On Friday my new friend Tamera and I took a half day bus trip to the town of San Ignacio near the Belize/Guatemala border. We checked in to our beautiful suite, with a breezy balcony overlooking the town, then took another bus up to some of the local ruins. Cahal Pech was an impressive maze of stone structures, and we climbed on top and inside them all. Then further down the road is Xunantunich, where you take a ferry across the river, then hike a mile uphill to the complex. Iguanas scurried by while we were hiking, and howler monkeys swung from the trees at the top. The ruins were beautiful, and I ran up the hundreds of stone steps like Rocky training for the big fight.
The next day we had a “tour” to Tikal, where a driver took us to the border, handed us off to another man who got us swiftly through the border, who handed us off to a different driver, who took us the two hours or so to Tikal, where we picked up our guide, Ronnie. Ronnie’s job was to tell us all about the plants and animals and history of Tikal, but he wouldn’t walk and talk at the same time, and Tamera and I got restless pretty quickly. He got the hint soon enough, and we were bounding up stone steps again, racing to the tops of the ruins for spectacular views of the temples and the surrounding jungle. The steepest structures have wooden staircases built up the sides of them because people have fallen and died. The wooden stairs/ladders were pretty scary as it is, especially because they were slippery in the pouring rain. We also got to see all kinds of interesting wildlife, which I will post pictures of later. We walked right past a “Danger Crocodiles!” sign into tall grass and muddy ponds, where Ronnie swished a stick in the water in hopes of attracting some for us. Luckily the crocodiles were all taking a siesta.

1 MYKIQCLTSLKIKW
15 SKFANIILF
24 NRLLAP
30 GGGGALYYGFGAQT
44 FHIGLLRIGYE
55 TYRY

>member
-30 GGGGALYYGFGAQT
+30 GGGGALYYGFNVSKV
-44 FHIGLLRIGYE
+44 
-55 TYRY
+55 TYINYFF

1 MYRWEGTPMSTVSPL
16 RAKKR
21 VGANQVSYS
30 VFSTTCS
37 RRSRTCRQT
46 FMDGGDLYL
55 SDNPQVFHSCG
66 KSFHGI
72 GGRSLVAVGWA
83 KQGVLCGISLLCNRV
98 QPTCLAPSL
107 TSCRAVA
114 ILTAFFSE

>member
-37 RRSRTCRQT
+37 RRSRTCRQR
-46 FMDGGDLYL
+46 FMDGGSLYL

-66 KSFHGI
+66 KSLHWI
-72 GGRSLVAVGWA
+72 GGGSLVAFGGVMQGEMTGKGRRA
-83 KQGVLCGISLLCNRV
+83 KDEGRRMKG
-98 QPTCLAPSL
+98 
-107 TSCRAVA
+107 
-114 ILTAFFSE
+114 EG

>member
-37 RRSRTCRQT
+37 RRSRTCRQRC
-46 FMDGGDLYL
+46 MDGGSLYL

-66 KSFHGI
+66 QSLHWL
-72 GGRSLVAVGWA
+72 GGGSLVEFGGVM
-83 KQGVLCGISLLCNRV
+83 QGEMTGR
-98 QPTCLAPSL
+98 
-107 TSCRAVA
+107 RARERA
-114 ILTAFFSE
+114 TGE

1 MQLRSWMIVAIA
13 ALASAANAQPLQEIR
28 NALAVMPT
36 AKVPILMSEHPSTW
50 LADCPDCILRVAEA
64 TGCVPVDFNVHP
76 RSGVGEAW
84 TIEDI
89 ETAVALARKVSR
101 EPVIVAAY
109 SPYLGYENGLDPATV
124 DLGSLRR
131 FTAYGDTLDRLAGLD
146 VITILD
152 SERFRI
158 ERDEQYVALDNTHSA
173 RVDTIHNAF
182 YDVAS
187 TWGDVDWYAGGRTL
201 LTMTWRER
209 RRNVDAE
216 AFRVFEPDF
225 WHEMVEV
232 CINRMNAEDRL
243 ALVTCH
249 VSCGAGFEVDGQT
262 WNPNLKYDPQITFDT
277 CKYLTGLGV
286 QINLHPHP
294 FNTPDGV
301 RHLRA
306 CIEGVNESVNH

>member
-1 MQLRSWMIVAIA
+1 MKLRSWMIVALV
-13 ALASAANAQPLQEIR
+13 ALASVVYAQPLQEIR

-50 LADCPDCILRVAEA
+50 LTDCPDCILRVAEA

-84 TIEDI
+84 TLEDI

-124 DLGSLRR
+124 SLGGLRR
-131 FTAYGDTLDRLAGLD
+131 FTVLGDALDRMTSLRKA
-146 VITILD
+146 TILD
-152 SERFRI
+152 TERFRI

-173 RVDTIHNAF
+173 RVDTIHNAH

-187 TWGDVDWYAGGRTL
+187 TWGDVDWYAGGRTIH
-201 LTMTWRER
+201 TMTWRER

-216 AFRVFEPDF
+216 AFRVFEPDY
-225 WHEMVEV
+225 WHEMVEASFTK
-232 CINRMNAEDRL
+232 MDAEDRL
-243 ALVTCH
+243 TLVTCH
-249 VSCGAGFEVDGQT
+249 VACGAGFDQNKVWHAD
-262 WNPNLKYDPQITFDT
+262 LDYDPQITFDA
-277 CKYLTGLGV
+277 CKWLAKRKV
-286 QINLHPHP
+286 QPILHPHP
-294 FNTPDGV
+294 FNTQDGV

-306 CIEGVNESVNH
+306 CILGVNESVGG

Our adventure continued on Sunday, first with ziplining through the jungle, which was so much fun. Then cave tubing, where you sit in an inner tube and float down the river through pitch black caves with bats and waterfalls and stalactites. From there we explored the Belize zoo, and spent quite a bit of time with the jaguars, which was very cool.
On Monday night I decided to skip the one hour hike down from the mountaintop site and camp there for the night so I could see the fireflies. Just as we got our fire going for dinner, thunder roared in the distance and it dumped rain on us all night. It was pretty miserable, and then I had to excavate in the mud the next day. I was thankful not to have to hike up the slippery hellish hill that morning, though, because it was pretty difficult getting down, especially crossing the river. Today I’m back down at the tomb site, where we’ve uncovered the first tomb in the area that hasn’t been looted. They’ve been excavating it for a few days now, but today we worked at removing the capstone, a roughly six foot sandstone slab balancing precariously atop the tomb, so that we don’t get killed if it collapses. We removed the overburden and surrounding stones in the sweltering heat, and tomorrow we’ll see if the Maya workers can lift the giant slab. This weekend there’s a cacao festival in town, then we’re taking a trip to the beach at Placencia, where I’ll take a boat out to the islands and go snorkeling.
belize, guatemala, tikal, travel